Be Honest with Me: How Federal Regulation of Sports Gambling Must Protect the Integrity of the Game
On May 14, 2018, the Supreme Court struck down the Professional and Amateur Sports Protection Act (PASPA). Before the Court’s decision, PASPA had entirely prohibited states from legalizing sports gambling. In light of their newfound liberty, states began to individually legalize and regulate sports gambling. The federal government did not wait long to introduce their own regulations. On December 19, 2018, Congress introduced the Sports Wagering Market Integrity Act (SWMIA). At its core, SWMIA is designed to protect the integrity of professional sports.
To protect the integrity of professional sports and prevent fraud, SWMIA must accomplish three things. First, because sports wagers are similar to securities, SWMIA’s regulations should mirror securities regulations. Specifically, the bill should establish a federal agency to enforce criminal punishments for fraud. While SWMIA establishes the National Sports Wagering Clearinghouse (“Clearinghouse”) to collect and distribute information, Congress should extend the powers of the Clearinghouse to investigate and enforce criminal punishments against fraud.
Second, SWMIA must properly balance the roles of federal and state governments. Through a form of cooperative federalism, SWMIA appropriately balances state and federal roles. SWMIA establishes the Clearinghouse to centralize resources in the fight against illegal gambling. At the same time, by allowing states to individually license their operators, SWMIA pre- serves local discretion in the states.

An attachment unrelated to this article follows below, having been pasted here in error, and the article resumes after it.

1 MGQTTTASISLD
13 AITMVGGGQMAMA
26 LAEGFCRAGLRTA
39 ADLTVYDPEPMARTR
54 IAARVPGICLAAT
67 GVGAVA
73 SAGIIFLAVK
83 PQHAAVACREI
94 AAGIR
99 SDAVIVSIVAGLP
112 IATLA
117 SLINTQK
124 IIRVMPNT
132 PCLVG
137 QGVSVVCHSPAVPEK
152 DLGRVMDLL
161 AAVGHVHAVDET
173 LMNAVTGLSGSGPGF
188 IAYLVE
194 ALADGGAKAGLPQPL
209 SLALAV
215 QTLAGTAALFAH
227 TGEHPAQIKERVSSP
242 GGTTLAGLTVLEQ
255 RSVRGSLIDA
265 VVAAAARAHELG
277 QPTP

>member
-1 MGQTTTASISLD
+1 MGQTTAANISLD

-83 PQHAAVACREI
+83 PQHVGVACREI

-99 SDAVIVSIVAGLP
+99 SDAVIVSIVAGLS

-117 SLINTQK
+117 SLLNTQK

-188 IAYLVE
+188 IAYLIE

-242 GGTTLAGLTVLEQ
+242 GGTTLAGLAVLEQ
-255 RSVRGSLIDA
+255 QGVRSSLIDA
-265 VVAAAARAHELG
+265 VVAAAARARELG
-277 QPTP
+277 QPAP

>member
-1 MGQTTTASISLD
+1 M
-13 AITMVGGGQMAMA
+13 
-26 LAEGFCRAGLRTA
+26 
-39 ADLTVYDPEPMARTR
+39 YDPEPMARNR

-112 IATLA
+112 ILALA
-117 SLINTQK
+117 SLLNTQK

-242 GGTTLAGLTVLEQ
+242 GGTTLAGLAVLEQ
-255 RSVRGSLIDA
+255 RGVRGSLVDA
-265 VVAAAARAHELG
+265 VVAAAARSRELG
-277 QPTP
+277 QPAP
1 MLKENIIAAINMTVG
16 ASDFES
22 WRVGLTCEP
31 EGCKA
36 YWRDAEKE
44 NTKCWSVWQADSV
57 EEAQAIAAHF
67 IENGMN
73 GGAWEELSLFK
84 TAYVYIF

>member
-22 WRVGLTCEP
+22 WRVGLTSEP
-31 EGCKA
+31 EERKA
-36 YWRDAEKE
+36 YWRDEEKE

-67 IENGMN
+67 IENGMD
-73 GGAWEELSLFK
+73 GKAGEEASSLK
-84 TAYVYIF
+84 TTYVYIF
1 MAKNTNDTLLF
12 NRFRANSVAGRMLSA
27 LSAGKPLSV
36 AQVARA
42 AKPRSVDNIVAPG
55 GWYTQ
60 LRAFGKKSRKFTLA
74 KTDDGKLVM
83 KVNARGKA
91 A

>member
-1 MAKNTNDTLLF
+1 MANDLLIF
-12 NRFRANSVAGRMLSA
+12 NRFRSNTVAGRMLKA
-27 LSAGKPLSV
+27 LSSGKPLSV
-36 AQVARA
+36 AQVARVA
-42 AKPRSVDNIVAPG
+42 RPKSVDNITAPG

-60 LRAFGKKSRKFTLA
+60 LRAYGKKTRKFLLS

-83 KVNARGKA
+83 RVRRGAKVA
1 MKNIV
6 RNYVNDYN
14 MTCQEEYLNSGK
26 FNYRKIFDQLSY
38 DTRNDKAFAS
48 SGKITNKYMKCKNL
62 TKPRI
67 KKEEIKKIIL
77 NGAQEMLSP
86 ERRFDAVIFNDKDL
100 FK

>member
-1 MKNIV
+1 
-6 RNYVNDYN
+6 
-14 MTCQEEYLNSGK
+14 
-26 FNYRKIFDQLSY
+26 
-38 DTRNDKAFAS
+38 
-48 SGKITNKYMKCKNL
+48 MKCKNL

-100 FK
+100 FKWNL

Finally, successful regulations must both encourage and require the professional sports leagues to cooperate with enforcement agencies. To encourage cooperation, SWMIA grants exclusive control of sports gambling data to the leagues. While the exclusive data provision grants the leagues immense power, it is necessary to encourage cooperation between the government and the leagues. Merely encouraging the leagues to cooperate, however, is not enough. SWMIA must also require the leagues to cooperate. Otherwise, as Tim Donaghy’s dramatic scandal illustrates, the leagues have leeway to conceal pervasive fraud.
Be Honest with Me: How Federal Regulation of Sports Gambling Must Protect the Integrity of the Game,
40 Loy. L.A. Ent. L. Rev. 89
Available at: https://digitalcommons.lmu.edu/elr/vol40/iss1/3